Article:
GitPrime elevates engineering leadership with objective data. In this interview series, Engineering Leaders talk about how to build high performing teams.
Reader discretion advised: We are going to use a dirty word a lot in this post. The one that starts with D. That’s because we’re here to talk about… deadlines.
“If we’re talking about setting deadlines, we’re talking about predicting the future, which is an inherently dangerous and scary thing to do in software engineering,” says Jeff Ammons, Engineering Leader at One Medical (formerly VPE and Product Management consultant at Blue Raven Consulting).
Not only can we not predict the future, but engineering requires a great deal of flexibility. We find stuff in implementation that wasn’t anticipated, and there’s business influences that aren’t even in engineering’s control. So how on earth are we supposed to set deadlines, let alone manage them?
Ammons, who was also previously a Senior Engineering Manager at Slack, has a dual perspective to understanding how to set and manage those ever-confounding and ever-moving deadlines.
“I’ve worked in both engineering and product roles, so I understand both sets of incentives, which has been valuable in being able to talk to both sides and translate between them,” he says.
In talking with us, Ammons offered three frameworks for thinking about deadlines: the levers involved in completing a project, the degrees of freedom in the process, and rallying support for deadlines on a human level.
Framework One: Levers
Ammons identifies three components baked into the concept of “deadlines.” These are – in interchangeable order – the deadline date, the scope of the project, and the resources available (in terms of both engineers and finances).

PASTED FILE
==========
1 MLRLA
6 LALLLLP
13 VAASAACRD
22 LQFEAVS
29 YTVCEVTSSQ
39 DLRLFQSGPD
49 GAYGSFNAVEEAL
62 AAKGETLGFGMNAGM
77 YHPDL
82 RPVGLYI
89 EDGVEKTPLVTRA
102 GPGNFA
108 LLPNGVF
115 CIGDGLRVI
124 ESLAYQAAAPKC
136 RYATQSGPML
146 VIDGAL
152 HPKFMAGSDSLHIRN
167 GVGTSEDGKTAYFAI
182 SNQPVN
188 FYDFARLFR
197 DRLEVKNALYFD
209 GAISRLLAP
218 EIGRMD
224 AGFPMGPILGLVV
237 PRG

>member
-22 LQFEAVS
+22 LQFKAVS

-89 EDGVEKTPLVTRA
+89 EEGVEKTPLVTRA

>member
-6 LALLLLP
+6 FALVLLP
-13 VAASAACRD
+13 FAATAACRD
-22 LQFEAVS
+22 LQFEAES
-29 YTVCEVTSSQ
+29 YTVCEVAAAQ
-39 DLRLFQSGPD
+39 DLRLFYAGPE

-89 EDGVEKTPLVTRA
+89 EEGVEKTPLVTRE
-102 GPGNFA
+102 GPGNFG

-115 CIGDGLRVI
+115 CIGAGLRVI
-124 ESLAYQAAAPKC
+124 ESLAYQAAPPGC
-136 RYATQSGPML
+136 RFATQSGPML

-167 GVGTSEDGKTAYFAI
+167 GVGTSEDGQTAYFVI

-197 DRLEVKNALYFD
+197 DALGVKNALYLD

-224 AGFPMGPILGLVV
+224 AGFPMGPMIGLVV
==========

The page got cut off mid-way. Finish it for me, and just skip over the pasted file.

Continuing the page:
“As an engineering manager, there are three different levers that you can pull,” Ammons says. “They’re somewhat interdependent, so you couldn’t say, ‘Keep the date and keep the resources, but double the scope.’ I mean, you could say that, but probably it would lead to a missed deadline.”
“In most cases, if you’re not willing to adjust those levers, you will miss the deadline. Ideally, the deadline is being set in sane ways though, which means smaller adjustments.”
As an equation, the relationship between target date, scope, and resources are a lot like the ideal gas law, PV=nRT. You can’t alter one component without impacting the others, just like you can’t change the temperature of a system without affecting pressure or volume.
A realistic assessment of a project’s scope and resources can lead a project manager to set a realistic deadline date. And Ammons reminds us to view a deadline date as a flexible variable as the development is under way – because just as there is no “ideal gas” in the real world, there’s also always unforeseen circumstances in software development.